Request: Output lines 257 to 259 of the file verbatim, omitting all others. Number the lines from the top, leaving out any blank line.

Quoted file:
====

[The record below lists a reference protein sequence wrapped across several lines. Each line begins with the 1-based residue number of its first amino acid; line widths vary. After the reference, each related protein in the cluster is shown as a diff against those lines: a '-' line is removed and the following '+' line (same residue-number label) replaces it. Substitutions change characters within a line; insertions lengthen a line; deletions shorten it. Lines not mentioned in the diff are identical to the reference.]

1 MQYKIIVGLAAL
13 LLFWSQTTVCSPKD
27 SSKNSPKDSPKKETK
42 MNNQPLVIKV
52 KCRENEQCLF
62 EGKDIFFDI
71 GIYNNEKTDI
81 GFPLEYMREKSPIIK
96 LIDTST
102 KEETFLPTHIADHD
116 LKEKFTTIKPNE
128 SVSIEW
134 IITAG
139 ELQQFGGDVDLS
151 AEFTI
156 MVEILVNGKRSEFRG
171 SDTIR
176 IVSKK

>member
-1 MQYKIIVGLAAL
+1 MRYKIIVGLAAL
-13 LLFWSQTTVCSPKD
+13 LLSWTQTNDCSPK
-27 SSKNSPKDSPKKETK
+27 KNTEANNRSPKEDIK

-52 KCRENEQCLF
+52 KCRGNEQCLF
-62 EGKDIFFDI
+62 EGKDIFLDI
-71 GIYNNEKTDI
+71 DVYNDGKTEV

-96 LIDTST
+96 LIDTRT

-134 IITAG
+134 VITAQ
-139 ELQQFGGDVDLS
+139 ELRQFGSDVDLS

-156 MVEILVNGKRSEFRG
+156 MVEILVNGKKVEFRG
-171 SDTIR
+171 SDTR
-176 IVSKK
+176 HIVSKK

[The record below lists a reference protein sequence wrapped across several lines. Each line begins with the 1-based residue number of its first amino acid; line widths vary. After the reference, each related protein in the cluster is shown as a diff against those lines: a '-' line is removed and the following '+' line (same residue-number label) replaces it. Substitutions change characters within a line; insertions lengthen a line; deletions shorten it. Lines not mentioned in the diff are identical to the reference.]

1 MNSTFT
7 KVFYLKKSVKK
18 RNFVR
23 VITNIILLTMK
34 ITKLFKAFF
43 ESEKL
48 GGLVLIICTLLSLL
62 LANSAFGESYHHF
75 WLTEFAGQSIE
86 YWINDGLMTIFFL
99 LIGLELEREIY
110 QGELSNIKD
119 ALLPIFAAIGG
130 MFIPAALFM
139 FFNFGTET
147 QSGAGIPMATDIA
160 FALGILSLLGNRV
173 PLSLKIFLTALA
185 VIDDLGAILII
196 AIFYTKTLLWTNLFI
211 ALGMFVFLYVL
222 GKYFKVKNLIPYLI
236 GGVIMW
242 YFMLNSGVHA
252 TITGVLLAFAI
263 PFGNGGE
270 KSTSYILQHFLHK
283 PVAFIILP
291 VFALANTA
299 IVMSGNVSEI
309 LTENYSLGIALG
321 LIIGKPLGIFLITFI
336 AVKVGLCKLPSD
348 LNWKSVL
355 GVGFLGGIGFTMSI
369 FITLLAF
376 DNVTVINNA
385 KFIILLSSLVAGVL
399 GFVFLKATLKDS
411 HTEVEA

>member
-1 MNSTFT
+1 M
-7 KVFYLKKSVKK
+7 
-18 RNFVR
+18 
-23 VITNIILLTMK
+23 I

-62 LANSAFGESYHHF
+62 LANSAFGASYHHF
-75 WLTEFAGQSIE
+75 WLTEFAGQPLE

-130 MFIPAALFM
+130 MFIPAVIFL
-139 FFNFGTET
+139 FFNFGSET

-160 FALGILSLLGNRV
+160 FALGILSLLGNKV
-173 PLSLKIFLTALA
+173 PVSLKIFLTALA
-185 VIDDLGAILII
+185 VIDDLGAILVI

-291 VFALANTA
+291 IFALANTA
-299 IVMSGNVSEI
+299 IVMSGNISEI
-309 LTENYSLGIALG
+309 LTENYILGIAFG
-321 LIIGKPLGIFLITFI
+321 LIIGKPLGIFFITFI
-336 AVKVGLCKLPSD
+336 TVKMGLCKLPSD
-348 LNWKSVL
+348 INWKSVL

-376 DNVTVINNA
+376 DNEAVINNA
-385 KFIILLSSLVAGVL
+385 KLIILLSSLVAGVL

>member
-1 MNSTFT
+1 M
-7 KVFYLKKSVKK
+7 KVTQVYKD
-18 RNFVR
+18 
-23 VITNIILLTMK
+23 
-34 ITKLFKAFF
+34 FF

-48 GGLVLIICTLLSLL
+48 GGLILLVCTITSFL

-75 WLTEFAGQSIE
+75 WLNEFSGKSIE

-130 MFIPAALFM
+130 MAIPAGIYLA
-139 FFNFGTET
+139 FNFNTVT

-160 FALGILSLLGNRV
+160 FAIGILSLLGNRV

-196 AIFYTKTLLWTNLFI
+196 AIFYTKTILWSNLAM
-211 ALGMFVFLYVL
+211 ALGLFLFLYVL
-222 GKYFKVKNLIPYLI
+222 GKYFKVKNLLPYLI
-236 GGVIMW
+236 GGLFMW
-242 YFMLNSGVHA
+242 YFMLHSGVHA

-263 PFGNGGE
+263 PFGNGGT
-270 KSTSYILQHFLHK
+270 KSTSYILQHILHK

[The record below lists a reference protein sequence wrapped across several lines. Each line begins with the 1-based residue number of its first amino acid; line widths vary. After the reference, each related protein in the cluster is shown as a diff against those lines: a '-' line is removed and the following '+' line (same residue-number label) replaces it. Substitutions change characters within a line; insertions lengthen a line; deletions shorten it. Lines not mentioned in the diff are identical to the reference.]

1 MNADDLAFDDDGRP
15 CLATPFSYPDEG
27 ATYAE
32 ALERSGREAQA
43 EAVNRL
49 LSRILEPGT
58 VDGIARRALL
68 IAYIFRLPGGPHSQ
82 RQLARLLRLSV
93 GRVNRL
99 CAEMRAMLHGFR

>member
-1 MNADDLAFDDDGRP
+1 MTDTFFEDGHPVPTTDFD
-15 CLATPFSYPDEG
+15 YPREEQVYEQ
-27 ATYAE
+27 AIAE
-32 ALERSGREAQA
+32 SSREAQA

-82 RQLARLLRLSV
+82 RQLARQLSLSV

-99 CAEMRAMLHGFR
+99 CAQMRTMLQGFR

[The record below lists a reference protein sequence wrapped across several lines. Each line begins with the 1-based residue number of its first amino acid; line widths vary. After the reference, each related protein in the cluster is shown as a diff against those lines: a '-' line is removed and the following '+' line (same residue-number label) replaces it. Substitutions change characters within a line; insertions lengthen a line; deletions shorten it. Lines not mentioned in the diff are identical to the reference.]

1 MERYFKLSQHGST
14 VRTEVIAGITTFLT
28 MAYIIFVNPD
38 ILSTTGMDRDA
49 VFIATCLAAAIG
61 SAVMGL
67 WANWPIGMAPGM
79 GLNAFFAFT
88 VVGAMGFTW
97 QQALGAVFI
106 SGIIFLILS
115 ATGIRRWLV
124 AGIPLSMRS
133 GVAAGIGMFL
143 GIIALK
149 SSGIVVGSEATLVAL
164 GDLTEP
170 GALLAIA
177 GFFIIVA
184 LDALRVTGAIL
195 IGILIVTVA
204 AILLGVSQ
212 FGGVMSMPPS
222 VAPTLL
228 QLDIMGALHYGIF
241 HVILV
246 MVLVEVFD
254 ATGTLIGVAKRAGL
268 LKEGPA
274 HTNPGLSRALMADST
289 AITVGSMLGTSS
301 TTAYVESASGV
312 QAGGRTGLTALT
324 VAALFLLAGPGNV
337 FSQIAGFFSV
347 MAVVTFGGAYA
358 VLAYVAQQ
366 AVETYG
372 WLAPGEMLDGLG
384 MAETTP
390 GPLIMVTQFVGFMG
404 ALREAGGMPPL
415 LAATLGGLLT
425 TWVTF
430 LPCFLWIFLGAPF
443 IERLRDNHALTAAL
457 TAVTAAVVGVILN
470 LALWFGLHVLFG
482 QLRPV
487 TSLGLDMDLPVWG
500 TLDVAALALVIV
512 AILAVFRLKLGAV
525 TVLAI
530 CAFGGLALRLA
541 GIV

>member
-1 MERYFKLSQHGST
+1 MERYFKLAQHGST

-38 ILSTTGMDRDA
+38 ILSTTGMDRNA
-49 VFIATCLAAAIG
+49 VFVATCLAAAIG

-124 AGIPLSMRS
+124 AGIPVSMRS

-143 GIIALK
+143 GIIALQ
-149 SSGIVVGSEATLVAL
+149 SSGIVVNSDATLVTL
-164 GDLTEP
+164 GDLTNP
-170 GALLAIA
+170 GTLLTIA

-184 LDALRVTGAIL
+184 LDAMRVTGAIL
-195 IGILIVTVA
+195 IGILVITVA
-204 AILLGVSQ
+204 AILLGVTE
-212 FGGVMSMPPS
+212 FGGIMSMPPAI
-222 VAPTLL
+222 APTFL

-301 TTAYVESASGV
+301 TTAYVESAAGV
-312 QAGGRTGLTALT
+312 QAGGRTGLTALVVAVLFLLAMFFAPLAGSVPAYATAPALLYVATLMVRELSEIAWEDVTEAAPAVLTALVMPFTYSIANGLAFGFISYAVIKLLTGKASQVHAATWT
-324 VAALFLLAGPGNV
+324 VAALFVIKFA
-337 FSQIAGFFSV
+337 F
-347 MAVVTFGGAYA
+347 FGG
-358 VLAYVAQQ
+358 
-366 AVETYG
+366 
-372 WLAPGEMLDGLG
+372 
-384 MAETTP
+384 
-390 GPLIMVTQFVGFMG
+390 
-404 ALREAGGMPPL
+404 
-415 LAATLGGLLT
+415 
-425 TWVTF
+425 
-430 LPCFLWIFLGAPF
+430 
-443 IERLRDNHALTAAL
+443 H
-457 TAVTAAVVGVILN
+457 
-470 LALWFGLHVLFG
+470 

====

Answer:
+170 GTLLTIA

-184 LDALRVTGAIL
+184 LDAMRVTGAIL